People in Scotland expect health and social care services provided by local authorities and NHS Boards to be responsive, convenient, and of high quality. Quite justifiably, they do not expect to wait a long time to access services. They also expect services to be person-centred and to join up to support people at home or in the community, with admission to hospital taking place only when it is really necessary.

People in Scotland rely heavily on publicly-funded health and social care services. Last year, around 79.5 million prescriptions were dispensed; GPs were consulted over 15 million times; people visited hospital Accident and Emergency departments about 1.5 million times and consulted hospital specialists in hospital outpatient departments 4.4 million times; and there were about 1 million admissions to hospital for treatment. Local authorities carried out about 300,000 assessments and reviews, and provided packages of care to around 330,000 clients.

Demands on health and social care services will go on growing, even with improvements in healthy life expectancy. Most of us need more health and social care in older age. As the population ages, we need to plan approaches to health and social care that allow people to remain happy, safely and free from poverty in their own homes and communities for as long as possible, and that help carers look after family members.

The government's discussion document Better Health, Better Care sets out some proposals for the further development of health care services, including getting the balance right between community and hospital services. Our action plan, which we aim to publish in December, will provide details on the delivery of the actions summarised below.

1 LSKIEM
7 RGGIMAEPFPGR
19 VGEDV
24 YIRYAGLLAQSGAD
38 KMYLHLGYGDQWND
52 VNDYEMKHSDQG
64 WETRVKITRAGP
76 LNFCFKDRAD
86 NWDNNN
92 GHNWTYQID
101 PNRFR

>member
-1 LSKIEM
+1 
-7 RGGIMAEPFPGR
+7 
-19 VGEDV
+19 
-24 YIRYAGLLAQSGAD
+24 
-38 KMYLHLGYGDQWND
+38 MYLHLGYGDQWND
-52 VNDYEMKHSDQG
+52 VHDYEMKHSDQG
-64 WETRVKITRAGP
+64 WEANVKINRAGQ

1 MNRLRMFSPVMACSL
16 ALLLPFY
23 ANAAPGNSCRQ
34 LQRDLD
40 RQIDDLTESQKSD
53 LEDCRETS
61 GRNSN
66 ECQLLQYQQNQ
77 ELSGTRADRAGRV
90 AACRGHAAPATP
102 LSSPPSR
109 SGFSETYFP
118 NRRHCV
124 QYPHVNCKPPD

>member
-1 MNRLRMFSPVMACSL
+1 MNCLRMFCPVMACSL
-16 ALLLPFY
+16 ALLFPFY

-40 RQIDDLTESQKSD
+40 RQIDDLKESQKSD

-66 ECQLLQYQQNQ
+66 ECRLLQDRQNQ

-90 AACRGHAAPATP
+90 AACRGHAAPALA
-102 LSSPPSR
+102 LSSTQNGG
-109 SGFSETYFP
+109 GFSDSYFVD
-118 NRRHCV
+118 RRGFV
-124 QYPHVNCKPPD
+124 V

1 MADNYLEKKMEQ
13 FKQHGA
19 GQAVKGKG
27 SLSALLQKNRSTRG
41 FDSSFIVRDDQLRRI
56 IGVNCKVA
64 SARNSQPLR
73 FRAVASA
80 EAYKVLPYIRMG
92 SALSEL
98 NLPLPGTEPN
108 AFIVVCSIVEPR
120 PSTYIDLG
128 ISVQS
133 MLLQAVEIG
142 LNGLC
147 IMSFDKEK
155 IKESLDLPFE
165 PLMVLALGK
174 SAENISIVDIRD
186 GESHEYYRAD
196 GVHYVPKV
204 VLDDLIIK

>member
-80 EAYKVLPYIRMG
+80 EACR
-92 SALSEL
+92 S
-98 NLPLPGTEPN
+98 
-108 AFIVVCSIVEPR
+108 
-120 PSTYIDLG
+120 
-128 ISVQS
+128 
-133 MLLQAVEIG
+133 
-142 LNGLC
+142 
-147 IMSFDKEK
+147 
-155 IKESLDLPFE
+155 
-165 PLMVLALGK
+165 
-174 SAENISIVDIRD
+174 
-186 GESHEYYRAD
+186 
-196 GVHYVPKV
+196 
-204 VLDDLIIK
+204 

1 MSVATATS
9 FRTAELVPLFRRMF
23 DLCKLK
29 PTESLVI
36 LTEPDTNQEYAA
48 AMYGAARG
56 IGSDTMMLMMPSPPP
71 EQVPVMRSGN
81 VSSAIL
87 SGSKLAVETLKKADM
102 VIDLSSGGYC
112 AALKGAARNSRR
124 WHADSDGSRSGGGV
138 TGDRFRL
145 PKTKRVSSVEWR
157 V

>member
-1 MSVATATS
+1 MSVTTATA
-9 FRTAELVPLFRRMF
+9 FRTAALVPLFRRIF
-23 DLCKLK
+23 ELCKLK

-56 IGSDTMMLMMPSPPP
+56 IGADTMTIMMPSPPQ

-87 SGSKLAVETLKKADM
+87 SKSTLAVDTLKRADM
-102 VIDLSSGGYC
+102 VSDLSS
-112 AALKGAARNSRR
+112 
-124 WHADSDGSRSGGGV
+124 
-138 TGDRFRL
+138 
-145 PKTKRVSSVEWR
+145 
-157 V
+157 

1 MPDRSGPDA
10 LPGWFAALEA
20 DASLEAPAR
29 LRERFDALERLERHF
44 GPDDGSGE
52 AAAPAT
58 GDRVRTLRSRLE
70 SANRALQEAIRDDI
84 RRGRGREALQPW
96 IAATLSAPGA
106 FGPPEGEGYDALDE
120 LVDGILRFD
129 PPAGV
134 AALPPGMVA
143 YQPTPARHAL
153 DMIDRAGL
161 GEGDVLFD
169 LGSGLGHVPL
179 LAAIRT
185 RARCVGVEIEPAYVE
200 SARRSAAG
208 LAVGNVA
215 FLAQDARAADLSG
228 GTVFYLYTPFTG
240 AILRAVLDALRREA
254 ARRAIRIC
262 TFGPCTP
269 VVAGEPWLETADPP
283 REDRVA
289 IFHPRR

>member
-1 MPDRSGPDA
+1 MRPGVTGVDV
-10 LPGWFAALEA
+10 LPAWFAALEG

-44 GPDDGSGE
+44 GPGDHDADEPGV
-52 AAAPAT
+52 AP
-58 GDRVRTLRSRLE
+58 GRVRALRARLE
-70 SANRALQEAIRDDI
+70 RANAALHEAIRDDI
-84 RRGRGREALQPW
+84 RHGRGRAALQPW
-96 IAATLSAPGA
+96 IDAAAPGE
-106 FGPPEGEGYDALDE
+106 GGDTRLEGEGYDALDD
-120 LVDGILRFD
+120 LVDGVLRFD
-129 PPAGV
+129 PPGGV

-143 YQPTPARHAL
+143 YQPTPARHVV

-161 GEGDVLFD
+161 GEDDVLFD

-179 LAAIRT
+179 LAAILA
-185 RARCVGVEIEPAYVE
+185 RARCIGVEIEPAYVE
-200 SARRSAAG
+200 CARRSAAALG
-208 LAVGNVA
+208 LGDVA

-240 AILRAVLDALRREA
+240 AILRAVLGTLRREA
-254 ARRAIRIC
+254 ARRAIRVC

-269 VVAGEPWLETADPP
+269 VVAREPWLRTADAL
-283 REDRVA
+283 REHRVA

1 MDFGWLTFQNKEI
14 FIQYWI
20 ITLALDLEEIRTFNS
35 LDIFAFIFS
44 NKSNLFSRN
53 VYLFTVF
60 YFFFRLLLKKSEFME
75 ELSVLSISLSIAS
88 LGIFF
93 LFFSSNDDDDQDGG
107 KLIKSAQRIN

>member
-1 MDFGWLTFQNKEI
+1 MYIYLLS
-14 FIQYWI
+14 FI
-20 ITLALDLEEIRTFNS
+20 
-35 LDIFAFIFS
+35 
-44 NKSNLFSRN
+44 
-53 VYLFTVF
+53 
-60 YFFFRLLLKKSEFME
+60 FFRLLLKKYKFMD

We will work with local authorities and NHS Boards to develop social care services and make further improvements both to standards of care and access to care. The provision of responsive, person-centred integrated services maximises people's independence and quality of life so they can remain longer in their own homes. We will work with local authorities to ensure the long-term sustainability of free personal care for older people. We will invest £32 million (£2.0m/£10.0m/£20.0m) in specialist children's services including cancer care and high dependency facilities, and services for chronically ill children including cystic fibrosis patients. We also want our delivery partners to be efficient and to be accountable. In the case of NHS Boards, which report directly to the Scottish Government, we will provide rigorous performance management based on key targets and measures, and transparent reporting of progress and achievements.